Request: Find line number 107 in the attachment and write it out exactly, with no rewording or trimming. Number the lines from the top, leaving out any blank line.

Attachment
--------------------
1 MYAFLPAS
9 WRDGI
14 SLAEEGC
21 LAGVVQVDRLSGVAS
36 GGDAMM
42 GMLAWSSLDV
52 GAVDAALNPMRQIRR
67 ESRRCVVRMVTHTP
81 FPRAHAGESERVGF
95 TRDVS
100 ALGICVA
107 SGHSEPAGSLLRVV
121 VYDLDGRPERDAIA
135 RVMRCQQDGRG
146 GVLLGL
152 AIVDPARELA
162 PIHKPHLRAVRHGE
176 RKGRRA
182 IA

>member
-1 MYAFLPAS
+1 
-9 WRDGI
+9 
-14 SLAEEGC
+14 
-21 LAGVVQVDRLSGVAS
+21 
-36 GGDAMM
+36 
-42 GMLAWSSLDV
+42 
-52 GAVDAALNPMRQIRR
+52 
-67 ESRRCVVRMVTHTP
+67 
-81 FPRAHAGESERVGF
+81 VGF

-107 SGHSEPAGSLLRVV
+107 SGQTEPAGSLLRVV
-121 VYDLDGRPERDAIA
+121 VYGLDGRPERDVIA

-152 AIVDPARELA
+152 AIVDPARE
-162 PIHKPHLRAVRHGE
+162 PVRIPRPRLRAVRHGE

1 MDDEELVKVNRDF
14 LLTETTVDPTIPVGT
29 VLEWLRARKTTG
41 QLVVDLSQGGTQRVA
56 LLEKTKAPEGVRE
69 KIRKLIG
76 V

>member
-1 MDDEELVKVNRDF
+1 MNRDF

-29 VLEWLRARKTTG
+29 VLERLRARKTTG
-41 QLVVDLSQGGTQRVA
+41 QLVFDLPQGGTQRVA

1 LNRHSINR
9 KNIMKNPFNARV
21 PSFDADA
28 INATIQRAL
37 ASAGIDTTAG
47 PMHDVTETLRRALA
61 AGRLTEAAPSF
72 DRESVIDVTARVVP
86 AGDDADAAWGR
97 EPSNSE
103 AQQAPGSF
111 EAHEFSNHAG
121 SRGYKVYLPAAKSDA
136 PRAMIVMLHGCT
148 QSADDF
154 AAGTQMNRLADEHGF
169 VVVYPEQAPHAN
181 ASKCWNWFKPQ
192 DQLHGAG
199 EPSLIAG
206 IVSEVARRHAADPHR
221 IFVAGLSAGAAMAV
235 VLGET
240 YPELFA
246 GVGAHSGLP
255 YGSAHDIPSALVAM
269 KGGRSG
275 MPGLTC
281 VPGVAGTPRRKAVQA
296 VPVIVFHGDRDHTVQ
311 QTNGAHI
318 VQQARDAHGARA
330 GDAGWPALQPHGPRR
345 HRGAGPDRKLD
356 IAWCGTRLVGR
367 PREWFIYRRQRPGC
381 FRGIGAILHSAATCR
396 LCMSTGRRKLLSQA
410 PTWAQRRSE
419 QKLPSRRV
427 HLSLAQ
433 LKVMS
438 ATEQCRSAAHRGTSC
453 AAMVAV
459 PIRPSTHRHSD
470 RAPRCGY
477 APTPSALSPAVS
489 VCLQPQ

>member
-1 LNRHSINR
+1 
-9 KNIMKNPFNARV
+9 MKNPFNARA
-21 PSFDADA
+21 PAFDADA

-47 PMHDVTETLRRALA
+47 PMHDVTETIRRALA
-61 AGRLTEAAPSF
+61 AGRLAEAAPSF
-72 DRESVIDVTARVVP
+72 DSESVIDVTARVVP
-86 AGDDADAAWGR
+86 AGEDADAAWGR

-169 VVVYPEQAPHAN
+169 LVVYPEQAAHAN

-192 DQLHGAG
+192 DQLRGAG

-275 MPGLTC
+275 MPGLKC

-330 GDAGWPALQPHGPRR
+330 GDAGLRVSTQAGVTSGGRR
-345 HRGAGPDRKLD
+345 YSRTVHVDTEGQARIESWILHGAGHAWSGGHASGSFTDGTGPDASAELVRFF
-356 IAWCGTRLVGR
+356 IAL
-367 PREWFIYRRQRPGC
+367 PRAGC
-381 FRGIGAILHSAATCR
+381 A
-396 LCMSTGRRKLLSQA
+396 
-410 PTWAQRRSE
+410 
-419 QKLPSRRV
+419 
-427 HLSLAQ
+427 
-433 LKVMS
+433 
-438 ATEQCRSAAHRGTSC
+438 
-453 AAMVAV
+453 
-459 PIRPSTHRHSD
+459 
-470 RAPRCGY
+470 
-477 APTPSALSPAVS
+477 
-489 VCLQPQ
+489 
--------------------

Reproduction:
477 APTPSALSPAVS